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by Stan Tekiela
May 7, 2018
A magnificent natural event happens each spring along a very special river in South Central Nebraska. The Platte River starts out as two smaller branches, the northern branch originating in the mountains of Wyoming and the southern branch in the mountains of Colorado. Separately, these tributaries carry snowmelt from last winter’s storms, high up in the Rocky Mountains. On their own they are magnificent rivers but when they join together in western Nebraska to form “The Platte River” they become a river of life. A life force that supports millions.
For at least ten thousand years, this river has hosted millions of migrating birds each spring. Back then the river was super wide and shallow. Well, it still is, just not like it was before. Early pioneers described the river as a mile wide and an inch deep. Today it’s nowhere near a mile wide. It is lucky if it’s a quarter mile wide in most places. But this is exactly why all of these birds stopped along this river. It provided food and the shallow water of the river provides a safe place to spend the night.
Each spring, along a 60-90 mile stretch of the Platte River, over a half a million Sandhill Cranes and several million Snow Geese gather as they migrate northward to breeding grounds well north of Nebraska. The river serves as a resting and staging place. A place to eat, relax and fatten up in preparation for the long journey ahead. During the day the cranes and geese are in the surrounding country side feeding. At night the birds roost in the shallow water which provides a level of safety from land base predators such as coyote, bobcat and fox.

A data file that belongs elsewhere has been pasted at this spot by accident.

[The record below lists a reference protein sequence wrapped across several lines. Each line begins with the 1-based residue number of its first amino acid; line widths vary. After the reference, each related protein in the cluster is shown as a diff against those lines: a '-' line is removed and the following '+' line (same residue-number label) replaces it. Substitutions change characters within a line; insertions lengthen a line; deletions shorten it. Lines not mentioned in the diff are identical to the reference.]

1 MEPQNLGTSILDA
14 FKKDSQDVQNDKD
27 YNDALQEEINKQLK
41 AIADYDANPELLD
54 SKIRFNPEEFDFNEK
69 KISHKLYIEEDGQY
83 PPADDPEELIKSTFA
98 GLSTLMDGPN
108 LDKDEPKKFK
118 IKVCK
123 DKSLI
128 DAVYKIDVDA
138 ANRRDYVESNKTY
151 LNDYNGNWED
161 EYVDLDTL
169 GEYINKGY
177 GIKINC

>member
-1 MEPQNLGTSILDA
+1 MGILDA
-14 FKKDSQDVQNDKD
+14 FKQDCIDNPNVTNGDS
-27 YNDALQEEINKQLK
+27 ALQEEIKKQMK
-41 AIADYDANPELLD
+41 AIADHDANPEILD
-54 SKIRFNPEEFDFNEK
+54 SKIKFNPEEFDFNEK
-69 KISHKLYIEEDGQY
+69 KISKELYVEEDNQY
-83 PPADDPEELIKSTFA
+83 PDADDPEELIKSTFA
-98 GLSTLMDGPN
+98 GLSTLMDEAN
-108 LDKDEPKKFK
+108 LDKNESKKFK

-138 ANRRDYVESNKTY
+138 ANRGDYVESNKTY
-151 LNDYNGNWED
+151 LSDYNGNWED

For the past 30 years I have made my own migration of sorts, to the banks of the Platte River to commune with nature. To see, hear and feel millions of winged wonders as they move within the environment and do what they have been doing for thousands of years. Witnessing this really brings me a sense of primal fulfillment.
This year (2018) I lead a group of intrepid birders and photographers to experience the migration. But this experience was slightly different. In the last two years (2016-17) there were record setting numbers of Sandhill Cranes. An astonishing 400,000 cranes were roosting along the river while I was there with my groups. I’ve never seen it with so many cranes. It was crazy. But something was missing and it didn’t feel right. There were no Snow Geese to be found!
Normally, several million Snow Geese, would share the river with the cranes and countless ducks. But the last two years there were none. The cranes were amazing but the full experience was diminished by the lack geese.
That was not the case this year. Over 4 days we saw more Snow Geese than we could count. Individual flocks were numbering over 10,000. Often we could see what looked like dark clouds on the horizon which of course were tens of thousands of Snow Geese flying. Seeing all of these geese was amazing but hearing them was even more thrilling. As you can imagine, a gathering of thousands of geese would be loud.
Snow Geese come in two color plumages which are called morphs. I know the word morph seems like it means they change color but this is not true. They are one color their entire life, never changing. There is the white morph, which is pure white except for the black wing tips, and the gray or blue morph which have blue-ish gray plumage except for the white head, neck and tail. Both color phases have pink bills and orange to red legs and feet.
The Snow Geese are migrating along the central flyway on their way northward to Canada and Alaska with a few jumping over the Bering Straits and making their way to Siberia after spending the winter in south Texas, Arizona, New Mexico and Mexico.
Seeing and hearing this number of migrating birds is an amazing natural experience and until you are standing there with a cloud of geese or cranes filling all of your senses, it’s hard to explain. Hope you get a chance to see it yourself. Until next time…
Stan Tekiela is an author / naturalist and wildlife photographer who travels the U.S. to study and document wildlife. He can be followed on www.facebook.com and twitter.com. He can be contacted via his web page at www.naturesmart.com.
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